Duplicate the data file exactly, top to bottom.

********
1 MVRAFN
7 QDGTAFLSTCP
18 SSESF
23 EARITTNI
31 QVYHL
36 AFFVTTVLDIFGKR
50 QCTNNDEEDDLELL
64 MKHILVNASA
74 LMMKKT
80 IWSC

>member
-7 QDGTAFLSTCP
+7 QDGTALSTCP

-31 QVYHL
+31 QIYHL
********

1 MVRAFN
7 QDGTAFLSTCP
18 SSESF
23 EARITTNI
31 QVYHL
36 AFFVTTVLDIFGKR
50 QCTNNDEEDDLELL
64 MKHILVNASA
74 LMMKKT
80 IWSC

>member
-7 QDGTAFLSTCP
+7 QDGTALSTCP

-31 QVYHL
+31 QIYHL